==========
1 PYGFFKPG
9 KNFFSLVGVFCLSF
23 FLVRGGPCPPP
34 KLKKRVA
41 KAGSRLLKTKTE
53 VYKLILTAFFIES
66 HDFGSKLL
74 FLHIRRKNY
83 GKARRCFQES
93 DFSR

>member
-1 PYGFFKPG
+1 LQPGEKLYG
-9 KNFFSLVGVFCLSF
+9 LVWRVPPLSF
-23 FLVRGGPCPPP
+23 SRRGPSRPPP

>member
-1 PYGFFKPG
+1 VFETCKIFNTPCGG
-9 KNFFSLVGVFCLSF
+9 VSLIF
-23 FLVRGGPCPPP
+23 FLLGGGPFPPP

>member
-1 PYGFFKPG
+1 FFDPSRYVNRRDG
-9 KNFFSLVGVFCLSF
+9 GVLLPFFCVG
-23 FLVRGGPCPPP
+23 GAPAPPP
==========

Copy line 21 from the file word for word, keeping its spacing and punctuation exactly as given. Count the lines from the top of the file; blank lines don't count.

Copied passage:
-9 KNFFSLVGVFCLSF